It will always be overshadowed by the larger, more distinctly flavored, sunny yellow "common chanterelle," but the yellowfoot mushroom is a very good alternative that can be found in great abundance for several months of the year.

  • Where to Find It

    Look for yellowfeet in the moister areas of deciduous or coniferous forests. Pay attention to mossy forest floors where large colonies of yellowfeet can suddenly pop up, especially after heavy rain. Because of their greyish-brown color they can look like dead leaves, so inspect the forest floor carefully. Once you've got your eyes attuned to them, you can easily find large quantities of yellowfeet.

  • Deciduous forests, coniferous forests.
  • When to Find It

    As fall progresses, you’ll find more and more yellowfeet, right up until the frost sets in. October and November are normally very good months for them.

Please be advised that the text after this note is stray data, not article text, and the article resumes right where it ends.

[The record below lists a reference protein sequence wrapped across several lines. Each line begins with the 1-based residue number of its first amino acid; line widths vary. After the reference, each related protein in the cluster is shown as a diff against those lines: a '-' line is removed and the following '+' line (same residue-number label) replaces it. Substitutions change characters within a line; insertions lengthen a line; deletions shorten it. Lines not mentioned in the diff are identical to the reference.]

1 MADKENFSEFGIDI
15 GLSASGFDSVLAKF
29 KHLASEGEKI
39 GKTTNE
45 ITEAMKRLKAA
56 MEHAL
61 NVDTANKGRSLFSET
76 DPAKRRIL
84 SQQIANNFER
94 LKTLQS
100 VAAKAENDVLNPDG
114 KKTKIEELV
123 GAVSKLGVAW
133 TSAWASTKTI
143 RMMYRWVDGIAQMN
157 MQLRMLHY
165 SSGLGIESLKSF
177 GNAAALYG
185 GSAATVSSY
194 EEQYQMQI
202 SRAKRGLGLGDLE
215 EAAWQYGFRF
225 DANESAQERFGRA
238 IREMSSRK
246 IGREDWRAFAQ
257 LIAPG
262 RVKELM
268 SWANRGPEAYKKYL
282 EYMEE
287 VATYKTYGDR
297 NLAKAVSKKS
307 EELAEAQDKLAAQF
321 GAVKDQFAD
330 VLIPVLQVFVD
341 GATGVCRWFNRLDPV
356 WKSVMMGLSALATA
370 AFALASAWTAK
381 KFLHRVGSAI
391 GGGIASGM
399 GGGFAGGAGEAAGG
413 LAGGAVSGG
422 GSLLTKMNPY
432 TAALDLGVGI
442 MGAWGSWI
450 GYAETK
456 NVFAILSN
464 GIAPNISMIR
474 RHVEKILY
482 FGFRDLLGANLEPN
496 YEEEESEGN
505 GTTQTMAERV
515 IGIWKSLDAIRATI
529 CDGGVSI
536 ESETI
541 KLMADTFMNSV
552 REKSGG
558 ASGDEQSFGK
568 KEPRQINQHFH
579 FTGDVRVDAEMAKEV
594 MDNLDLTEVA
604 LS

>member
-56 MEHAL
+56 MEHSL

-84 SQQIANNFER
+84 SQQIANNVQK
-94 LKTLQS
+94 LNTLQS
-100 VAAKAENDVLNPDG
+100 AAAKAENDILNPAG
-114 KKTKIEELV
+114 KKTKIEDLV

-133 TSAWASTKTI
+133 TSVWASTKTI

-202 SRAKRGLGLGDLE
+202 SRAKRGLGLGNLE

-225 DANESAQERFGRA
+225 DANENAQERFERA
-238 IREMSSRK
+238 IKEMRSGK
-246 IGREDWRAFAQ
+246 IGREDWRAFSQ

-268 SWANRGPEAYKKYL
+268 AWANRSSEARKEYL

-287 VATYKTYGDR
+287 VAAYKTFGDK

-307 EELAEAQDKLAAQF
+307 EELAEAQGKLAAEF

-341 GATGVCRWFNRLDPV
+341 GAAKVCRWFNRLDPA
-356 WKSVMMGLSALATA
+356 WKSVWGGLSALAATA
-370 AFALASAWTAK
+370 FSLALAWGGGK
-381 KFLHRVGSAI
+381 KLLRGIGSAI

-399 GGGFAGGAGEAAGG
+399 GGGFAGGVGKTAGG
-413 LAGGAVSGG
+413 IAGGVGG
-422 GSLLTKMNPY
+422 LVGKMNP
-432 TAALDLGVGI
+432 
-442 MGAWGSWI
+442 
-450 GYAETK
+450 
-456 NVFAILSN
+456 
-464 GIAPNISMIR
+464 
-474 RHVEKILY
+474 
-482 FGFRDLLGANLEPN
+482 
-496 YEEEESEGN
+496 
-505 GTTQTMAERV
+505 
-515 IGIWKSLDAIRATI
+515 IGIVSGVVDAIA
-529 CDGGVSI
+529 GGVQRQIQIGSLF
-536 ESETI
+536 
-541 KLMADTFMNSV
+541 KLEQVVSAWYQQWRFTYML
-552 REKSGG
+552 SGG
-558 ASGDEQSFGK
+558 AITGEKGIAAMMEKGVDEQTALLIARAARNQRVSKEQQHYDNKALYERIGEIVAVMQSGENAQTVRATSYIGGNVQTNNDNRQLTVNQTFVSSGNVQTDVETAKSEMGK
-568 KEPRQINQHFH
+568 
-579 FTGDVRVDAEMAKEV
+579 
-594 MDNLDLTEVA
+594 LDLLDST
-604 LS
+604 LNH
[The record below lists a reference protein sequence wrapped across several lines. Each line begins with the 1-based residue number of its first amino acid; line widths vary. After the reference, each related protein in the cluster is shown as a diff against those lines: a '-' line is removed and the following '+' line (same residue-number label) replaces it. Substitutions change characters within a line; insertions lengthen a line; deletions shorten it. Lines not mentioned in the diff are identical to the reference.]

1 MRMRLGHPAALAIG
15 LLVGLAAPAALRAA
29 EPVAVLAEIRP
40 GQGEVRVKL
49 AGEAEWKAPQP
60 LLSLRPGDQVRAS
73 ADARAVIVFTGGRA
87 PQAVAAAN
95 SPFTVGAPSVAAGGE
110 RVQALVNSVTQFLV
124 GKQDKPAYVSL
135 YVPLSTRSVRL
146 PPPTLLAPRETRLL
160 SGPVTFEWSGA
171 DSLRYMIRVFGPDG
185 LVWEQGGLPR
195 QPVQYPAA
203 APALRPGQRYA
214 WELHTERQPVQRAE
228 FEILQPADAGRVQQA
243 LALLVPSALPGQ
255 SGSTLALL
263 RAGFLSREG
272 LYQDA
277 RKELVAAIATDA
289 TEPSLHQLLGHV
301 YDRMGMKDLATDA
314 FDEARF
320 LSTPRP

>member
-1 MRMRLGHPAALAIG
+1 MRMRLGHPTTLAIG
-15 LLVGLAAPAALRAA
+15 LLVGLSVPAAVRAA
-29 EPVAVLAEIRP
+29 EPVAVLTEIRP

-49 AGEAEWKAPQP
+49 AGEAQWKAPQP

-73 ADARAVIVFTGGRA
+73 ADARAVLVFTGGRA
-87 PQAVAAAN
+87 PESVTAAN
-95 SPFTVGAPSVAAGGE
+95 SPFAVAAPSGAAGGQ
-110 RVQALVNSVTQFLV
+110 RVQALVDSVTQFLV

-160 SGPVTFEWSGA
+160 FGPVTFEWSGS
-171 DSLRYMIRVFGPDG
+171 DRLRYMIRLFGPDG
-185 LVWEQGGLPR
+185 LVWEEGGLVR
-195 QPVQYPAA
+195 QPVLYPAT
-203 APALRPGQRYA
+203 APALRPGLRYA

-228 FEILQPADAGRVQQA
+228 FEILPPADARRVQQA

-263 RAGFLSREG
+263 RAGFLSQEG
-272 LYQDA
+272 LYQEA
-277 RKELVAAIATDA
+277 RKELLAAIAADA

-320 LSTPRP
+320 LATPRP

• Entire mushroom: September, October, November.
  • How to Spot It

    The yellowfoot is a charming little mushroom with a smooth cap that rarely grows more than two to four cm in diameter, and up to six cm in height. Its cap is greyish-brown or dark olive with a deep, bellybutton-like depression in the center. The edge of the cap—like that of other chanterelles—is often very wavy. Underneath, it has greyish-yellow ribs and veins that fork out over a stem that is yellowish, flattened, and hollow.

  • How to Pick It

    Cut yellowfeet at the foot with a pair of scissors. Their flesh is thin, so you'll need to gather quite a bit before you'll have enough for a meal.

Risk of misidentifying the plant

Yellowfeet can be confused with brownish-yellow chanterelles and grey chanterelles, both of which are the same shape and size. Grey chanterelles, however, are solid grey all over, and brownish-yellow chanterelles have less distinct ribs. All three varieties work much the same when cooked.